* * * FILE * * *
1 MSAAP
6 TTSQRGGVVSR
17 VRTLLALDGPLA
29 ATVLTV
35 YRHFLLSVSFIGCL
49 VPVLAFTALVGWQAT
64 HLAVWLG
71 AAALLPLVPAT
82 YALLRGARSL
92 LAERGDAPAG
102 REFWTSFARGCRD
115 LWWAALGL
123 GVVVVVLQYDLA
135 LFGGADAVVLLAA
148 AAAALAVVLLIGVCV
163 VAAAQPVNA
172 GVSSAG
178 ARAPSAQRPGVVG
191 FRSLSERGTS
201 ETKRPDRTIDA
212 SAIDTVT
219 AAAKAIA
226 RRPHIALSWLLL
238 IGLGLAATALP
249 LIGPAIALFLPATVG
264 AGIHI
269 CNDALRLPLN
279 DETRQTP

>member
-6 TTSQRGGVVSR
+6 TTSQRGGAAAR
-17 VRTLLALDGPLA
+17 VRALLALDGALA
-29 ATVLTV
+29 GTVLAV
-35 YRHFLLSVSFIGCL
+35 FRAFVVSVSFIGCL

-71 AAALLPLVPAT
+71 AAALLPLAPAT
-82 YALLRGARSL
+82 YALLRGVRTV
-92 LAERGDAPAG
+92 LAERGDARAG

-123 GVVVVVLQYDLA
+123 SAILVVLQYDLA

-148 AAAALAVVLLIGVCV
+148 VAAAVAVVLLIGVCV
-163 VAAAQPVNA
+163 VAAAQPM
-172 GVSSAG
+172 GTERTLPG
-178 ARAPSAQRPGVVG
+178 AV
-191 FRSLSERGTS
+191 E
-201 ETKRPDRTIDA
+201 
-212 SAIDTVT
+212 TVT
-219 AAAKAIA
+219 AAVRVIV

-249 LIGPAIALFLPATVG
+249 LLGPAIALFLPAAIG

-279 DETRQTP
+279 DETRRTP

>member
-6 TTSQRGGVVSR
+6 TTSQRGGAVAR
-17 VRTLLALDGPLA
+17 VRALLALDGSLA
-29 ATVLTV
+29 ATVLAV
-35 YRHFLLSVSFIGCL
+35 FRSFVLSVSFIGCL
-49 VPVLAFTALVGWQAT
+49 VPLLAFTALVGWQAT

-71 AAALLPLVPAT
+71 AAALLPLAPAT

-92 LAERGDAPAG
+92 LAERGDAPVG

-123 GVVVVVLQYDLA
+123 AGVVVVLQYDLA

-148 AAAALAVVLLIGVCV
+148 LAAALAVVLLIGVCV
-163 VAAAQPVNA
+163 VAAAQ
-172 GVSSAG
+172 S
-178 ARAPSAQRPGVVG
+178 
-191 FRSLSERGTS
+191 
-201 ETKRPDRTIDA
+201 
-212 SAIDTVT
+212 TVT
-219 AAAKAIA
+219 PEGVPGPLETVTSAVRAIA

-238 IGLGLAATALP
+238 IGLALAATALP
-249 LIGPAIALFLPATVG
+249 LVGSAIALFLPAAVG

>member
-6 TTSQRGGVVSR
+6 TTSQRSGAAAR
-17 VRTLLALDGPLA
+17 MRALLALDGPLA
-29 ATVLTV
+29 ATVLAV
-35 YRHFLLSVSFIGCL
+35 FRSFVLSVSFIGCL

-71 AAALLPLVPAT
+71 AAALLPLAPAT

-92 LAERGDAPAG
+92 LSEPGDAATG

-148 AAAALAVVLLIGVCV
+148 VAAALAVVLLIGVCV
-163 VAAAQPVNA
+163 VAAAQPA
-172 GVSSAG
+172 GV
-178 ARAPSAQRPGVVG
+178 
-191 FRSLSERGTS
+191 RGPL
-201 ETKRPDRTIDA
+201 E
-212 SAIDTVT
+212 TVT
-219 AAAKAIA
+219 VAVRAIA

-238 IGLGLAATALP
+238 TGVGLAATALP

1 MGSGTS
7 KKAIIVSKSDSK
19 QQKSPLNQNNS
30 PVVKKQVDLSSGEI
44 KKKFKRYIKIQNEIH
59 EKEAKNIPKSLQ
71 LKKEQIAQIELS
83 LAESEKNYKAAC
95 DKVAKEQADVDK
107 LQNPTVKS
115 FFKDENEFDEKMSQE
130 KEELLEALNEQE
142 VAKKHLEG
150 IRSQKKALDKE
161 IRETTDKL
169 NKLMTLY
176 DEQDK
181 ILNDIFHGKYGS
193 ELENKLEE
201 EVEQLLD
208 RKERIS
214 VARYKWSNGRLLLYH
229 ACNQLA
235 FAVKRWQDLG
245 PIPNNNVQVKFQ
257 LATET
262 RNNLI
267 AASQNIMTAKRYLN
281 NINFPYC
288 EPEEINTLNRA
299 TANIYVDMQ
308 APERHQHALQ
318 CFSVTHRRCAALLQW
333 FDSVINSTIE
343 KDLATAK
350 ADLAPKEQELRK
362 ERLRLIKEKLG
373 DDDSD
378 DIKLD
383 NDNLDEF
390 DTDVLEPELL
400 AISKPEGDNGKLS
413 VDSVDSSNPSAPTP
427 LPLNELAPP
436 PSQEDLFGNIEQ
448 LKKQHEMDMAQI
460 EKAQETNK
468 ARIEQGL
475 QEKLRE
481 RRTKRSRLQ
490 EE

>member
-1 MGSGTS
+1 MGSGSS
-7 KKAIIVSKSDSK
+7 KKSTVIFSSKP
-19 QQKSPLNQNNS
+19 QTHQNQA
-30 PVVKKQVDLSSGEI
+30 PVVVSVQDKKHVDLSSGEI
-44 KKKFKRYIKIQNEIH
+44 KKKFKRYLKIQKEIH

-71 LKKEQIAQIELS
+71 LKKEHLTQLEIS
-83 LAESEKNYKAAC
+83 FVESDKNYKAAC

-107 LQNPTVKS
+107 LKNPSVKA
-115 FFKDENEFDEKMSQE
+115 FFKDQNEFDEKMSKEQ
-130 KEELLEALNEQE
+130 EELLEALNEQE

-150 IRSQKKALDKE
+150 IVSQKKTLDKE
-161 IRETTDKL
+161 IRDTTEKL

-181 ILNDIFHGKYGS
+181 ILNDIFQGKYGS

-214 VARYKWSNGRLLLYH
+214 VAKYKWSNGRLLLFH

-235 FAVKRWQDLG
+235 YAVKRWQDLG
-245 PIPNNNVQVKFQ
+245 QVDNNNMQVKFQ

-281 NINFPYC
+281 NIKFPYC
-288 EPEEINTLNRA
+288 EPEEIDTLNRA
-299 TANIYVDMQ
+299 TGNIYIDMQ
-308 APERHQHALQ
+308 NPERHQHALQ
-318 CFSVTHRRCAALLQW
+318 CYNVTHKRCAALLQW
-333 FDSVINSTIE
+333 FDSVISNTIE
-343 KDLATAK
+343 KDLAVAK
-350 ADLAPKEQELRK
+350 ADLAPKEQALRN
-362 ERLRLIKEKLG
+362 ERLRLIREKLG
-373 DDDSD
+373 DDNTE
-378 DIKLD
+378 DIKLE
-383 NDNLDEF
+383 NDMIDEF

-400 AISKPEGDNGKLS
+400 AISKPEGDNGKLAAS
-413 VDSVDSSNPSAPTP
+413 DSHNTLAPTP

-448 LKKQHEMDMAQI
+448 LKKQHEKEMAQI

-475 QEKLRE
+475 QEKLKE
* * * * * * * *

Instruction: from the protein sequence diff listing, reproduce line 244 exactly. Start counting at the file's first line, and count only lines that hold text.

-413 VDSVDSSNPSAPTP